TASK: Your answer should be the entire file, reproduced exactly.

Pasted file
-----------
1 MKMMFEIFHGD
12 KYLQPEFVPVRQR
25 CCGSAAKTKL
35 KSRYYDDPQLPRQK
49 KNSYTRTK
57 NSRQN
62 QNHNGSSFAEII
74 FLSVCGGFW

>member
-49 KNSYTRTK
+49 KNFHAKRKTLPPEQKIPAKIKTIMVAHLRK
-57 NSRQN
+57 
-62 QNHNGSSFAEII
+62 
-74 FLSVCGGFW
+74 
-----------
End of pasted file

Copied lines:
1 MKMMFEIFHGD
12 KYLQPEFVPVRQR
25 CCGSAAKTKL
35 KSRYYDDPQLPRQK
49 KNSYTRTK
57 NSRQN
62 QNHNGSSFAEII
74 FLSVCGGFW

>member
-49 KNSYTRTK
+49 KNFHAKRKTLPPEQKIPAKIKTIMVAHLRK
-57 NSRQN
+57 
-62 QNHNGSSFAEII
+62 
-74 FLSVCGGFW
+74 